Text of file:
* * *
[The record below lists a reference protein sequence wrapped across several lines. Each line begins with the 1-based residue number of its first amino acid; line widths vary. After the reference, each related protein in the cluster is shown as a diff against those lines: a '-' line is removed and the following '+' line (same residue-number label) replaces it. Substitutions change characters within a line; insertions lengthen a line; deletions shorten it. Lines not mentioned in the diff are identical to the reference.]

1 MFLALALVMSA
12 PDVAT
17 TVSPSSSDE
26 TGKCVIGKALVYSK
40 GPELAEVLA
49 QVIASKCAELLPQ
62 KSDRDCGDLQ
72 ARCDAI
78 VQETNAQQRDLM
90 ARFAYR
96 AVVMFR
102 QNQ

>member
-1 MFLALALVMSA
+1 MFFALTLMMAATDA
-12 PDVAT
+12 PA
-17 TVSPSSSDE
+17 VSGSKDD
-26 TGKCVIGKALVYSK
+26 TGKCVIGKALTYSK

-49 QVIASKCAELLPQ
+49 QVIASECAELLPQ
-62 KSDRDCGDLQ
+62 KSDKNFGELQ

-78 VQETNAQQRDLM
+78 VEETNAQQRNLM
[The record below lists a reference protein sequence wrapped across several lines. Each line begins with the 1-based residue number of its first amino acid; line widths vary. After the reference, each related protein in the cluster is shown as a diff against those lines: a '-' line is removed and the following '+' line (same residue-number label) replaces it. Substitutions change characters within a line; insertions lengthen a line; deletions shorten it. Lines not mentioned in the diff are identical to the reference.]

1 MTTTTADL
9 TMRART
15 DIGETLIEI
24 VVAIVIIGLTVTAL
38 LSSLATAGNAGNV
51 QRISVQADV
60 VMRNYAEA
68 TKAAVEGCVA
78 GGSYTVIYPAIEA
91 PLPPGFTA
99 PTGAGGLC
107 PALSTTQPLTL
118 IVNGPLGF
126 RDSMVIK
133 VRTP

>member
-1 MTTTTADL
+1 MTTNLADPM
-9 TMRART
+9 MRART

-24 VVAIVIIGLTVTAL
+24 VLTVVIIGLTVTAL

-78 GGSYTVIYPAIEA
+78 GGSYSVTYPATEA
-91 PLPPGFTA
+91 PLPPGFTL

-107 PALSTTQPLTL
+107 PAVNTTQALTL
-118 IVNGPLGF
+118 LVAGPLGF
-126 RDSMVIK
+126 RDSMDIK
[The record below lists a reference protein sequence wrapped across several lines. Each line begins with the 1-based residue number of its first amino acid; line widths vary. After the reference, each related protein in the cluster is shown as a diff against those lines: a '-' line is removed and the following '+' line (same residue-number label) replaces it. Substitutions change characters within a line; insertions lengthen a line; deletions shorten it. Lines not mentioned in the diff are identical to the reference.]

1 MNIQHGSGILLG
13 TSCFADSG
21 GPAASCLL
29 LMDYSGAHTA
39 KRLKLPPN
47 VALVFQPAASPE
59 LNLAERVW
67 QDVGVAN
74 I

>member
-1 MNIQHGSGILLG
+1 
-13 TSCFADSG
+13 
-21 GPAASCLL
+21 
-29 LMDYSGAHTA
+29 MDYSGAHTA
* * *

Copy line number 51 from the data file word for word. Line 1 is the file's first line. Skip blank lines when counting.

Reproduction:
+24 VLTVVIIGLTVTAL